One method of supporting community growth is pursing partner initiatives and coalition projects that focus on key, vital industry sectors in the local economy.
Sector Strategies are Data-Driven
A variety of labor market data is available to assist stakeholders and conveners in making data-driven decisions about which sectors are important to target or prioritize.
The following are some types of sector strategies:
- Focusing on key manufacturing or export industries to help train workers or upgrade their skills in technical occupations might help a local economy to grow.
- Prioritizing sectors with high numbers of small business to provide them support might help a local labor market retain establishments and increase job opportunities for their residents.
Depending upon the nature of the strategy chosen, different types of data are selected to indicate the sectors appropriate for the type of labor market intervention or economic outcome desired.
See the following for more information:
- Using Data for Sector Strategies and Industry Focus Groups to Support Local Businesses
- Find the Newest Economic Data for Business and Strategic Planning
- Innovations in Labor Market Intelligence: Support for Regional Planning and Development.
Sector Strategies are Strategically Aligned
Sector initiatives - by their very nature - are strategic. The should fit the vision a community's leadership holds for its regional economic development and growth.
When the goals and outcomes of the sector strategies align with the community's strategic direction for economic prosperity, then resources, assets and investments can be aligned for maximum effect, and partners are not working at cross-purposes.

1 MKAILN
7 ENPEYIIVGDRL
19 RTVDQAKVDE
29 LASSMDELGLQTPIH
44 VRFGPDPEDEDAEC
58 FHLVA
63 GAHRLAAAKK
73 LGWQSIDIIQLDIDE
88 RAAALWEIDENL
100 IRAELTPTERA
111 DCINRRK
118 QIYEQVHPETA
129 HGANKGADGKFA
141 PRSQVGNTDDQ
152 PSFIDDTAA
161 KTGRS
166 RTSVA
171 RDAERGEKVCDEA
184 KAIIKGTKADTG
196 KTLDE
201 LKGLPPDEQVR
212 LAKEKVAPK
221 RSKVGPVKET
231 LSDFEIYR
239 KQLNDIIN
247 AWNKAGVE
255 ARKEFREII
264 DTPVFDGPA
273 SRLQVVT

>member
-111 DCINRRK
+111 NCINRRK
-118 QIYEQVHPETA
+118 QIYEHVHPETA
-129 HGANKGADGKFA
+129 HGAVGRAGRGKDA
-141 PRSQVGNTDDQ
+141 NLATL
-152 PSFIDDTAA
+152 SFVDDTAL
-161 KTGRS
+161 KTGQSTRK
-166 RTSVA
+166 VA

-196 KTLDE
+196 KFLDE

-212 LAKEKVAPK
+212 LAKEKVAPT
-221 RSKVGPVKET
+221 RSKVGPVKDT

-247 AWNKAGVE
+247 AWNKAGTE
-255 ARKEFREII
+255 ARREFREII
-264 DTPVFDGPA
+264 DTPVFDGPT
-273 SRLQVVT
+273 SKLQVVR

For more information on how sector strategies are economic development approaches, see:
- Economic Development Blueprint: Information to Support Community Planning
- Partnering with Economic Development Agencies and Chambers of Commerce to Add Value.
Sector Strategies are Future-Oriented
Because sector initiatives generally are aimed at changes over time in the labor market or a regional economy, they usually demand more focus on strategies that have a longer-term visage.
Legacy and traditional data sets (such as those from the Bureau of Labor Statistics, Census Bureau and state labor market information departments) are very valuable for looking at historical trends and projections for most sector initiatives. For example, job openings that do not exist now may see growth in the future, and economic prosperity may increase.
Since most sector strategies are forward-looking, and since changes may take some time to be realized, then data on job openings would be used only in those rare instances when present day results or short-term goals are intended.